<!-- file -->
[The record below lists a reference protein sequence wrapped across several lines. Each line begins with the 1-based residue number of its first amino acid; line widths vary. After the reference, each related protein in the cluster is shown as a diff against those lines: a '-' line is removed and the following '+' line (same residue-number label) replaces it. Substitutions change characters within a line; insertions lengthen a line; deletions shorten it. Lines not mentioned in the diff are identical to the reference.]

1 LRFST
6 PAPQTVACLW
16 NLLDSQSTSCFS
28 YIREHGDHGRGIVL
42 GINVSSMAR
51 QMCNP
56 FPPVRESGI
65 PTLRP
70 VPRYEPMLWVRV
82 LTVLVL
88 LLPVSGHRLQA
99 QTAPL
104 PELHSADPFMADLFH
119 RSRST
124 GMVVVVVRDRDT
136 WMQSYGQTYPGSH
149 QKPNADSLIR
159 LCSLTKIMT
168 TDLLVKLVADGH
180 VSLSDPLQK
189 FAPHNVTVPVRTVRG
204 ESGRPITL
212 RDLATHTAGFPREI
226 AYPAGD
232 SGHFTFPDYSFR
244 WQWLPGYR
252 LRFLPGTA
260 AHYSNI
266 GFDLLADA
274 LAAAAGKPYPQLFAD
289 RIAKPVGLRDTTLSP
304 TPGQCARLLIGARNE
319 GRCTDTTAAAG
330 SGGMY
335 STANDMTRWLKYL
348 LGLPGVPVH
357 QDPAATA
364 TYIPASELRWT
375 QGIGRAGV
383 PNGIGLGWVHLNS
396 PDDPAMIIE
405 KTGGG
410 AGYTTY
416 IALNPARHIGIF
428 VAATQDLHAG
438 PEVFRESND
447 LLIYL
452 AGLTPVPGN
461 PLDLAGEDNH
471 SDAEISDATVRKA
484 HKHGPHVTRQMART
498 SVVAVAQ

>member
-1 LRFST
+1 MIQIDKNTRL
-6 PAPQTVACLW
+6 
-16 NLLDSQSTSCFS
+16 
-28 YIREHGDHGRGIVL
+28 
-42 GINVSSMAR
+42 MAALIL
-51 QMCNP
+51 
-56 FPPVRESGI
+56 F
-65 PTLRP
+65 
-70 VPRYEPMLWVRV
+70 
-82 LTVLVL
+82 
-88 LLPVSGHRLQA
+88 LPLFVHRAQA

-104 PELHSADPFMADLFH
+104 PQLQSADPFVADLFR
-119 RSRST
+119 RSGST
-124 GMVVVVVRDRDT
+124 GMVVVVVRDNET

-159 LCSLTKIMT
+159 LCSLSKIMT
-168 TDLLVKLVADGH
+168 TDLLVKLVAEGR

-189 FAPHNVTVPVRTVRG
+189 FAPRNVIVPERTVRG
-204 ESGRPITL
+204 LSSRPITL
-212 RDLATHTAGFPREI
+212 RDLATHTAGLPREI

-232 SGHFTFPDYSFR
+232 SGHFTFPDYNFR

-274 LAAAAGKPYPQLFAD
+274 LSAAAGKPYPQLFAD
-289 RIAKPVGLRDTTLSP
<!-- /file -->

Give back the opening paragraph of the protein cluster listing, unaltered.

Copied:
[The record below lists a reference protein sequence wrapped across several lines. Each line begins with the 1-based residue number of its first amino acid; line widths vary. After the reference, each related protein in the cluster is shown as a diff against those lines: a '-' line is removed and the following '+' line (same residue-number label) replaces it. Substitutions change characters within a line; insertions lengthen a line; deletions shorten it. Lines not mentioned in the diff are identical to the reference.]